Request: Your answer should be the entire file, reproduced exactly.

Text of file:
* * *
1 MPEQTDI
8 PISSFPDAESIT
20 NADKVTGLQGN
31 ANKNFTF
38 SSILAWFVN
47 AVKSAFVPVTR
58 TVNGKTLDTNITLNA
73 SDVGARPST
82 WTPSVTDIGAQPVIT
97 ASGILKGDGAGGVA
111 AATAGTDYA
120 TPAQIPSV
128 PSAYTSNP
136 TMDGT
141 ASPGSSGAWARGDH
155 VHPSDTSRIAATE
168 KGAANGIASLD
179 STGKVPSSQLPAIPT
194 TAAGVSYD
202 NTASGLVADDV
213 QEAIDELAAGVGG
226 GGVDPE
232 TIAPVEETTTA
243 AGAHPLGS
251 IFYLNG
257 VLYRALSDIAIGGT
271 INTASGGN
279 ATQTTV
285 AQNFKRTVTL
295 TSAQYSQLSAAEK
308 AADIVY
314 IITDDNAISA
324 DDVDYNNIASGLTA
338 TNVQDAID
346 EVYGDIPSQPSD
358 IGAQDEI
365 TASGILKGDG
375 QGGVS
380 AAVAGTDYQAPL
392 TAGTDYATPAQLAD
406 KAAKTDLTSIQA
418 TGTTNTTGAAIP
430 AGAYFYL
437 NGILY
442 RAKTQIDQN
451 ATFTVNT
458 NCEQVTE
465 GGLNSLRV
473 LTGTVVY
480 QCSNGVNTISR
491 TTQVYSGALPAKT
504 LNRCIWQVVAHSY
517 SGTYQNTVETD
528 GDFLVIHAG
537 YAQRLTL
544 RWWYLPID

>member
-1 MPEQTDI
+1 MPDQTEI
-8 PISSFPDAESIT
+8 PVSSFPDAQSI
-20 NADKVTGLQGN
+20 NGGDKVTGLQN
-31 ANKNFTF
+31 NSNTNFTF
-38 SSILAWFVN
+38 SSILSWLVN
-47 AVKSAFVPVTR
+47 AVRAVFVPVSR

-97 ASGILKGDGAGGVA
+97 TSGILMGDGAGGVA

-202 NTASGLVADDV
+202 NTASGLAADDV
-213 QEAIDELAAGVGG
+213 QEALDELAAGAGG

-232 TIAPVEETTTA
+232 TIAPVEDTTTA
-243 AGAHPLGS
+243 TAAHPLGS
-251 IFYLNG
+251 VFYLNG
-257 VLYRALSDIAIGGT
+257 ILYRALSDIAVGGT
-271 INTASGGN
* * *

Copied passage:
1 MPEQTDI
8 PISSFPDAESIT
20 NADKVTGLQGN
31 ANKNFTF
38 SSILAWFVN
47 AVKSAFVPVTR
58 TVNGKTLDTNITLNA
73 SDVGARPST
82 WTPSVTDIGAQPVIT
97 ASGILKGDGAGGVA
111 AATAGTDYA
120 TPAQIPSV
128 PSAYTSNP
136 TMDGT
141 ASPGSSGAWARGDH
155 VHPSDTSRIAATE
168 KGAANGIASLD
179 STGKVPSSQLPAIPT
194 TAAGVSYD
202 NTASGLVADDV
213 QEAIDELAAGVGG
226 GGVDPE
232 TIAPVEETTTA
243 AGAHPLGS
251 IFYLNG
257 VLYRALSDIAIGGT
271 INTASGGN
279 ATQTTV
285 AQNFKRTVTL
295 TSAQYSQLSAAEK
308 AADIVY
314 IITDDNAISA
324 DDVDYNNIASGLTA
338 TNVQDAID
346 EVYGDIPSQPSD
358 IGAQDEI
365 TASGILKGDG
375 QGGVS
380 AAVAGTDYQAPL
392 TAGTDYATPAQLAD
406 KAAKTDLTSIQA
418 TGTTNTTGAAIP
430 AGAYFYL
437 NGILY
442 RAKTQIDQN
451 ATFTVNT
458 NCEQVTE
465 GGLNSLRV
473 LTGTVVY
480 QCSNGVNTISR
491 TTQVYSGALPAKT
504 LNRCIWQVVAHSY
517 SGTYQNTVETD
528 GDFLVIHAG
537 YAQRLTL
544 RWWYLPID

>member
-1 MPEQTDI
+1 MPDQTEI
-8 PISSFPDAESIT
+8 PVSSFPDAQSI
-20 NADKVTGLQGN
+20 NGGDKVTGLQN
-31 ANKNFTF
+31 NSNTNFTF
-38 SSILAWFVN
+38 SSILSWLVN
-47 AVKSAFVPVTR
+47 AVRAVFVPVSR

-97 ASGILKGDGAGGVA
+97 TSGILMGDGAGGVA

-202 NTASGLVADDV
+202 NTASGLAADDV
-213 QEAIDELAAGVGG
+213 QEALDELAAGAGG

-232 TIAPVEETTTA
+232 TIAPVEDTTTA
-243 AGAHPLGS
+243 TAAHPLGS
-251 IFYLNG
+251 VFYLNG
-257 VLYRALSDIAIGGT
+257 ILYRALSDIAVGGT
-271 INTASGGN